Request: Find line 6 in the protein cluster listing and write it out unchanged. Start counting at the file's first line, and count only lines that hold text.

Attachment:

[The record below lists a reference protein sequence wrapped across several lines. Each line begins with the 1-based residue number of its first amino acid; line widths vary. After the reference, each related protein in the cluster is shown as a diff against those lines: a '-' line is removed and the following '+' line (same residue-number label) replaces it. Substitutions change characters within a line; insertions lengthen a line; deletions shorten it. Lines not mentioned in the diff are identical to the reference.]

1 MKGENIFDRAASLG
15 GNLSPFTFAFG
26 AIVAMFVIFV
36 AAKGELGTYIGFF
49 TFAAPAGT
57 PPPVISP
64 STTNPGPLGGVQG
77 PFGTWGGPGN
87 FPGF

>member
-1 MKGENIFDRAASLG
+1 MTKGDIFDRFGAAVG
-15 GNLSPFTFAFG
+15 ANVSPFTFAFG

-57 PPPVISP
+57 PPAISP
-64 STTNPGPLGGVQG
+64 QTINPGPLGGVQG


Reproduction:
49 TFAAPAGT